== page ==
It can go without saying that parenting a toddler requires a considerable amount of patience. I said goodbye to the days when a fussy baby meant only a few simple things and I said hello to a whole new lists of reasons why my toddler was expressing herself in the most vocal and dramatic way possible. The list now includes but not limited to,
- Not having breakfast done 3 seconds after it’s started
- Starting Frozen in the middle of Let It Go instead of the beginning
- Not giving her something she clearly stated she didn’t want
- Tossing her dinner after she said she was done
It’s obvious these small humans were put into our lives to question our sanity and to keep our heart full of love all at the same time.
All funny moments aside, there are times when my day has me feeling so overwhelmed and exhausted, I look at the clock and it’s only 10am. My toddler has this amazing ability to sense the kind of energy I put out and most of the time she feeds off of it. The difference between her and I is that I can work through those emotions. I know when it’s time to take a 5 minute time out from life to gather my thoughts. I can go back in having left those feelings behind and move forward. My toddler hasn’t gotten there yet. I know sometimes I get so caught up in what I am feeling and how overwhelmed the day has been that I forget that my toddler, who is probably in the middle of her 5th meltdown in the day, really is just trying to tell me she is feeling some sort of way and she needs me to help her figure out how to express it. She doesn’t process her emotions the same way I do. All she knows is that she feels the way she feels in that moment. No amount of bribery, reasoning, or ignoring is going to help her understand nor sort through her emotions.
As an adult it’s acceptable to be grumpy to my husband, to my siblings, or to my mother when I get into my “moods”. I certainty don’t give it a second thought when I say,” Today has been a long day.” as a way to let others know that I am done with it all. That is how I work through those emotions in those moments. I often forget that my child has those moments too. Her so called bad days shouldn’t be viewed as disobedience or a lack of parenting on my part but rather viewed as what it is, a child working through her emotions.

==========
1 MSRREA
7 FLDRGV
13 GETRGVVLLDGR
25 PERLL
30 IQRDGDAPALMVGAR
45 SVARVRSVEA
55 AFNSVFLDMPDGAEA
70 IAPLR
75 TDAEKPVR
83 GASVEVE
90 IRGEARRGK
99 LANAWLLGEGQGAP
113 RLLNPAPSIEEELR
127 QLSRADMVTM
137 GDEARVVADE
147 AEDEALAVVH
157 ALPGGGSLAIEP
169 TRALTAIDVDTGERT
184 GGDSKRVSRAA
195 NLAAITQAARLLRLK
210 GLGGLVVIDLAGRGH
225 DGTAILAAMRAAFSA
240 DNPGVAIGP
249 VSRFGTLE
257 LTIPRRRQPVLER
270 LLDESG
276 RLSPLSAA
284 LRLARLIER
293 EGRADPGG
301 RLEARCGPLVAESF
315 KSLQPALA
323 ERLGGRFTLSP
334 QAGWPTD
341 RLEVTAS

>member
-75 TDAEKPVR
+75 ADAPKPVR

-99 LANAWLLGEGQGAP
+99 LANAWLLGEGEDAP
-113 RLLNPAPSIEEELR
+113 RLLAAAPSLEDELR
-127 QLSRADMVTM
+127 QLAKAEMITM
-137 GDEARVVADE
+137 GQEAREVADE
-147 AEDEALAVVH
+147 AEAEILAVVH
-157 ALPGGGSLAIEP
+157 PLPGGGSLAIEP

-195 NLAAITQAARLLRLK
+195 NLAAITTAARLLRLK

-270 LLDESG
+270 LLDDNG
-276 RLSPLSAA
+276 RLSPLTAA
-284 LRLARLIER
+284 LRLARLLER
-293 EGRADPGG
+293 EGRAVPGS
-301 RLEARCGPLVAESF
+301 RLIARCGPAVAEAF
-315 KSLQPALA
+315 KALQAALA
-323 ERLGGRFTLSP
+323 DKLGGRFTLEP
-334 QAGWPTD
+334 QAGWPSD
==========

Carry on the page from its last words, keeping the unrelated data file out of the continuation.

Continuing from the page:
The best thing I can do as her mother is to give her my support and let her know that I understand. Punishing my child for having a tough time doesn’t teach her much. I never want her to feel like she needs to hide her emotions because she fears the consequences. I want her to continue to trust me. Every time I get down to her level and speak to her, I want her to know that together we will figure it out. I want to be able to provide her with the opportunity to learn how to express herself without having a meltdown every single time. Certain times those lessons take 2 minutes and other times is can be an all day thing.
I cannot let my moments of frustration hinder her emotional development. These moments in toddlerhood won’t last forever. As she gets older she will learn more and more about herself. I need to travel the journey beside her and let her know I am here.